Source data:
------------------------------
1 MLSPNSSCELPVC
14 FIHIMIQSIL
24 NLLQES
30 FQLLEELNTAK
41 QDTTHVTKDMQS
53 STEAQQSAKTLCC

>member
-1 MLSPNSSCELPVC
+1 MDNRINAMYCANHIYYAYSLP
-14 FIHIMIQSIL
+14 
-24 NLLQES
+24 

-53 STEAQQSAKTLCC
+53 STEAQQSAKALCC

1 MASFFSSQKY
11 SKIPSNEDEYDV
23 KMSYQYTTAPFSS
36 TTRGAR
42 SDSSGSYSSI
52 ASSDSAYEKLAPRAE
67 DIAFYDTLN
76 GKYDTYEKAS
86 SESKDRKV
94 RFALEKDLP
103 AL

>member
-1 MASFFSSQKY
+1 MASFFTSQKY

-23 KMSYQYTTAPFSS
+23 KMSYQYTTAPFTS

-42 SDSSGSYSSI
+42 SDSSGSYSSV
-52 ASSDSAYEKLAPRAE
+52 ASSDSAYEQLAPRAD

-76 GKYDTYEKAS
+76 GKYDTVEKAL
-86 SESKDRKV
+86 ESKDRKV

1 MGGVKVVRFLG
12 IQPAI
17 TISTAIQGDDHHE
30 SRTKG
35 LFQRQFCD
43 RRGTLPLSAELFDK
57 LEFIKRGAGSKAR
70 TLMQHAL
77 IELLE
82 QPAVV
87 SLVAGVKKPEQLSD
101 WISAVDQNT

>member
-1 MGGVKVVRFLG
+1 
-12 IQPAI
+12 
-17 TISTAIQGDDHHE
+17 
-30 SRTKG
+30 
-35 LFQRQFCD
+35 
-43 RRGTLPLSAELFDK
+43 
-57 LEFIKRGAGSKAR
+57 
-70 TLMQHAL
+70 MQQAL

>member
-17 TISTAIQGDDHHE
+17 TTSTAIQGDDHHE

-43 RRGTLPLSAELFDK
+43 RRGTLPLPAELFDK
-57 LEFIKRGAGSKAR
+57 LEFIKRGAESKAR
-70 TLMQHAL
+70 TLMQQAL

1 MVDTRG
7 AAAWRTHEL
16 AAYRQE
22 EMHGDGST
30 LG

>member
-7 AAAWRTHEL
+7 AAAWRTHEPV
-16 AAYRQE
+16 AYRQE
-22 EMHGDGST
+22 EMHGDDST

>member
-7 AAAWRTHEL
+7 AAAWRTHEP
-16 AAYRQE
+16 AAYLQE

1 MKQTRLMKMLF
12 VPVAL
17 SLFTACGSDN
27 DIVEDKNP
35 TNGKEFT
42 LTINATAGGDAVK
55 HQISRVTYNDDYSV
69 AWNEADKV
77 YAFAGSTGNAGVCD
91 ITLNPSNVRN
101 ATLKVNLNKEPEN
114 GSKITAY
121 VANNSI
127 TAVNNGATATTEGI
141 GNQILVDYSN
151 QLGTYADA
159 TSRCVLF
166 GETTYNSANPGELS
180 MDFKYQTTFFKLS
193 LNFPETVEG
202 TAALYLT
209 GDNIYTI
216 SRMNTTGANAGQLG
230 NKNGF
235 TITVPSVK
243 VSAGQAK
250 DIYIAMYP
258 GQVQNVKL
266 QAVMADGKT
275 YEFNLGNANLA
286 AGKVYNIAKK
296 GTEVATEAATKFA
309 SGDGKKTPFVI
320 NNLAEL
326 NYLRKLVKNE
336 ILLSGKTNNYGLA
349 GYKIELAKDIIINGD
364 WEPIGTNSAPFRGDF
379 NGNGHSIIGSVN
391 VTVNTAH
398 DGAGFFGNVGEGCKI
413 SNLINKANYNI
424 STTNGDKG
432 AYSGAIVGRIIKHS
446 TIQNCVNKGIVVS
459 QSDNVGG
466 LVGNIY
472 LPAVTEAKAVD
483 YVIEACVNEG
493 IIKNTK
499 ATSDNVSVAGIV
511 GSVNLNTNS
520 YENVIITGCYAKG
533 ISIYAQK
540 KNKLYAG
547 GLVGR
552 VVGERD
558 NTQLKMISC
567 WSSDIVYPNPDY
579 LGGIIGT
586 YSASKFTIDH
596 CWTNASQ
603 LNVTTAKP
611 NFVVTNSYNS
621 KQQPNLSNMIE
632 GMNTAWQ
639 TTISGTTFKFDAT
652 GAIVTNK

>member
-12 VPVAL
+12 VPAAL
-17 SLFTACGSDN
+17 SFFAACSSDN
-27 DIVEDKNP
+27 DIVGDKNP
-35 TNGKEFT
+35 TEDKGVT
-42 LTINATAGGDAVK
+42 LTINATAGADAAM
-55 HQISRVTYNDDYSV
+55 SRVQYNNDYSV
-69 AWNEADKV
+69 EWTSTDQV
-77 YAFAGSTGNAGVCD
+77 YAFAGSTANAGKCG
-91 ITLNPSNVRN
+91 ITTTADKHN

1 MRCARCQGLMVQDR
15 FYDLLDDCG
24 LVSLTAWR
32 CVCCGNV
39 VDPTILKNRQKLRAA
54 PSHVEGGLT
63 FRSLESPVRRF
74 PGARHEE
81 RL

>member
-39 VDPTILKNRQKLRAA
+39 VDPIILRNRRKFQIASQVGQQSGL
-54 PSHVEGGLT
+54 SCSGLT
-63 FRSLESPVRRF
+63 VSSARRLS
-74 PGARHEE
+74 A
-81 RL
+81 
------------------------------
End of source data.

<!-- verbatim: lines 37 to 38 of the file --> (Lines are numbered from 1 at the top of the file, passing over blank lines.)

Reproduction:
+76 GKYDTVEKAL
-86 SESKDRKV